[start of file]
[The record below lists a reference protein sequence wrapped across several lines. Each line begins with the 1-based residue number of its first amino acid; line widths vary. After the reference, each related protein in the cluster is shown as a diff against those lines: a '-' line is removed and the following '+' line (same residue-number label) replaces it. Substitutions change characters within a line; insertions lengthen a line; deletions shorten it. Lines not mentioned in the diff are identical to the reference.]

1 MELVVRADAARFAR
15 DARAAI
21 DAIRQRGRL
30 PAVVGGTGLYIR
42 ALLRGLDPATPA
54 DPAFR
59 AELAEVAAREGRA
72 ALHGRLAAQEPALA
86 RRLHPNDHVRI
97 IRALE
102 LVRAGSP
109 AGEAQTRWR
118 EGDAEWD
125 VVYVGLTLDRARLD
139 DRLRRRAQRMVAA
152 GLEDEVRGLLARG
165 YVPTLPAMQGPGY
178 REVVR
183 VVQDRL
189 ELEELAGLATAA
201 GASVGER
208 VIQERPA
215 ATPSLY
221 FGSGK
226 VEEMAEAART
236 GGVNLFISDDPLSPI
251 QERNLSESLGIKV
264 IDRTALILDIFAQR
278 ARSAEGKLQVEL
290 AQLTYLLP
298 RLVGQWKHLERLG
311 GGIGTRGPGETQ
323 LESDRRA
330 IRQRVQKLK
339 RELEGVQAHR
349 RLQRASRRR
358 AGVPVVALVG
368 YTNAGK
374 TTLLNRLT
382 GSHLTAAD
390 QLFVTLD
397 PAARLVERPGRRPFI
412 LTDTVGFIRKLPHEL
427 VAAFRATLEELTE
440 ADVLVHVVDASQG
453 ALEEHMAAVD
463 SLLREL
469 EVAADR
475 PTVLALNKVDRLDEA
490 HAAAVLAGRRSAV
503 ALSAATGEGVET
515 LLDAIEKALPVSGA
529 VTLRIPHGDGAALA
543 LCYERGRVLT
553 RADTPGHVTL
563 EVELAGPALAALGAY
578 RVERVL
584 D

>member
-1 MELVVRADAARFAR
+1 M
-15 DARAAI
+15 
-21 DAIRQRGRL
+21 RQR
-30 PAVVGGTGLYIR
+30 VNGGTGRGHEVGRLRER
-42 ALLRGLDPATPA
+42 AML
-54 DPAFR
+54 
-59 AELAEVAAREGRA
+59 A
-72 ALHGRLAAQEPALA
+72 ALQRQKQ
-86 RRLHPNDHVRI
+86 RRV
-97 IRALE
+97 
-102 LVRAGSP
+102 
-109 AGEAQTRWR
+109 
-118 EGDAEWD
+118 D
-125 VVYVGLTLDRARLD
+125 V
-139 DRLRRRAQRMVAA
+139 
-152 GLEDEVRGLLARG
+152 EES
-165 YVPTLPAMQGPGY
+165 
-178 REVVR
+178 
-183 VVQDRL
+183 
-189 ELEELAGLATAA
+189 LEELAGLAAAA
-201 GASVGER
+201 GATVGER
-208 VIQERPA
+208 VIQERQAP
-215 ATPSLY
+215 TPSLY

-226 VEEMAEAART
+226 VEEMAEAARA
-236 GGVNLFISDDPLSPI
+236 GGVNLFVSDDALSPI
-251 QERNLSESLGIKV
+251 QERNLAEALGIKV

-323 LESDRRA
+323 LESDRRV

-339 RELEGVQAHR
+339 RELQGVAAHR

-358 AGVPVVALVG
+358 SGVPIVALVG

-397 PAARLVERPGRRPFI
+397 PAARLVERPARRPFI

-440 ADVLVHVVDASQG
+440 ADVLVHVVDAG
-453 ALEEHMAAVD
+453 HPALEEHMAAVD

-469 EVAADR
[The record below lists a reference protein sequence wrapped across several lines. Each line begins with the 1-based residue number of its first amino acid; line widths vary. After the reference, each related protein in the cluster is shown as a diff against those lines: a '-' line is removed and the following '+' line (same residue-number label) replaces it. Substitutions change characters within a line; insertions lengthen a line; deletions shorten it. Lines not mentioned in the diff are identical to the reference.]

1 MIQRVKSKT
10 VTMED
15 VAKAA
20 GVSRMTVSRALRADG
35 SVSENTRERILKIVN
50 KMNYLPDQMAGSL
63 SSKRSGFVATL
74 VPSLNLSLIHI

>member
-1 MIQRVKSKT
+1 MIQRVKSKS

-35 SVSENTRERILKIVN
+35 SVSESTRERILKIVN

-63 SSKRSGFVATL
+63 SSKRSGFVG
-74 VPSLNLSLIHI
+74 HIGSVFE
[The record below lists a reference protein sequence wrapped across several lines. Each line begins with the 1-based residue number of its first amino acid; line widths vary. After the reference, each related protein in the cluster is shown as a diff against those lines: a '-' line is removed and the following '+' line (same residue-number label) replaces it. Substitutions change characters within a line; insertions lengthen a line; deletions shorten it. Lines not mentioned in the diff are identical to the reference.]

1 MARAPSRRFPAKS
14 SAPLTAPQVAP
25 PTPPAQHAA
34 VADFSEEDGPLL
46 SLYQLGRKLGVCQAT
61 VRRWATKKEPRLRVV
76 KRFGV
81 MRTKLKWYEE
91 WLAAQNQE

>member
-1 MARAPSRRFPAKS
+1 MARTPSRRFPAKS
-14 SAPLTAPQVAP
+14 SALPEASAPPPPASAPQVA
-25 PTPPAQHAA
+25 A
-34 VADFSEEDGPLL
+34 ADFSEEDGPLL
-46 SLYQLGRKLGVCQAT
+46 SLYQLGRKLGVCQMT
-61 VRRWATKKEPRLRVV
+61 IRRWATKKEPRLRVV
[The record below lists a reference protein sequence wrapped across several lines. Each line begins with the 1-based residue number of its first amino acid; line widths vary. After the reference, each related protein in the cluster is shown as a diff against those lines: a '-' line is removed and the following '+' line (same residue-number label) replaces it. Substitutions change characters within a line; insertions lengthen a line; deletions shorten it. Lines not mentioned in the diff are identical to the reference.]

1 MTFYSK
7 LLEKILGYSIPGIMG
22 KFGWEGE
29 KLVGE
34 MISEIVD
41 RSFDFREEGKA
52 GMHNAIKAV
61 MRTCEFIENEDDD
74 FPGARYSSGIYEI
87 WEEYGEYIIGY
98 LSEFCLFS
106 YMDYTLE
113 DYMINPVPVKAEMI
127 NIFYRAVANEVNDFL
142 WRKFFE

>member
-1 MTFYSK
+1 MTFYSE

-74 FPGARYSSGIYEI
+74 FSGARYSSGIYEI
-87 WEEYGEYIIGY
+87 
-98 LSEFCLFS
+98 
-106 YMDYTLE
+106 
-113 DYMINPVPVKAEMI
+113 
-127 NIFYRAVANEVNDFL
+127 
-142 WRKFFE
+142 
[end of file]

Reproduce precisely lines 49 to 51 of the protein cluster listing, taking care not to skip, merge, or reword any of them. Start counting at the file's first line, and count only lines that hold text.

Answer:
469 EVAADR
475 PTVLALNKVDRLDEA
490 HAAAVLAGRRSAV